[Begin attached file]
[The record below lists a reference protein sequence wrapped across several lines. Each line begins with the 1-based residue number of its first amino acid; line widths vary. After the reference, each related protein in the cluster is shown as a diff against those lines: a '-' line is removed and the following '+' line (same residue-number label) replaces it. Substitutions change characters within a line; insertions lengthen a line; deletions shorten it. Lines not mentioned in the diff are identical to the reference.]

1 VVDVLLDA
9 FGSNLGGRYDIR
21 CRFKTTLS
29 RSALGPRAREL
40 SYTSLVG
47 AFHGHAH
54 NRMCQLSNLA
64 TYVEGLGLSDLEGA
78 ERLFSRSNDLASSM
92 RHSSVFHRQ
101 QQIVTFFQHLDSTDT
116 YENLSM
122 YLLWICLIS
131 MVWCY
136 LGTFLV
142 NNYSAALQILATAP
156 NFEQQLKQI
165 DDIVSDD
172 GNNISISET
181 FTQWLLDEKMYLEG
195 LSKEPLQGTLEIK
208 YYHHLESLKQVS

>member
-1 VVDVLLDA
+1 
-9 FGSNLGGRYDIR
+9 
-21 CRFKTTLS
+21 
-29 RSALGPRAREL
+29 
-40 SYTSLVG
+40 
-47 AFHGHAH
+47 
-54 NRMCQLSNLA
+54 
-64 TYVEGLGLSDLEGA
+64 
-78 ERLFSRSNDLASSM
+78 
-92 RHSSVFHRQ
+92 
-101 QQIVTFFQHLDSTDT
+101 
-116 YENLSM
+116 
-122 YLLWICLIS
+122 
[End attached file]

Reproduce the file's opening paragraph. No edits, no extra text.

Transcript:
[The record below lists a reference protein sequence wrapped across several lines. Each line begins with the 1-based residue number of its first amino acid; line widths vary. After the reference, each related protein in the cluster is shown as a diff against those lines: a '-' line is removed and the following '+' line (same residue-number label) replaces it. Substitutions change characters within a line; insertions lengthen a line; deletions shorten it. Lines not mentioned in the diff are identical to the reference.]